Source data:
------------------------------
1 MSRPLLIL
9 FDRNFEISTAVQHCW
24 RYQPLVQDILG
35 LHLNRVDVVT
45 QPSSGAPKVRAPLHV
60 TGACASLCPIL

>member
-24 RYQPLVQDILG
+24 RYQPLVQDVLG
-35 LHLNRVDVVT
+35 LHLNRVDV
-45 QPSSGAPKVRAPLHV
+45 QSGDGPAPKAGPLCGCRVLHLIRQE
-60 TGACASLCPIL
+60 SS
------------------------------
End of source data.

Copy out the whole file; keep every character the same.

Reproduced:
1 MSRPLLIL
9 FDRNFEISTAVQHCW
24 RYQPLVQDILG
35 LHLNRVDVVT
45 QPSSGAPKVRAPLHV
60 TGACASLCPIL

>member
-24 RYQPLVQDILG
+24 RYQPLVQDVLG
-35 LHLNRVDVVT
+35 LHLNRVDV
-45 QPSSGAPKVRAPLHV
+45 QSGDGPAPKAGPLCGCRVLHLIRQE
-60 TGACASLCPIL
+60 SS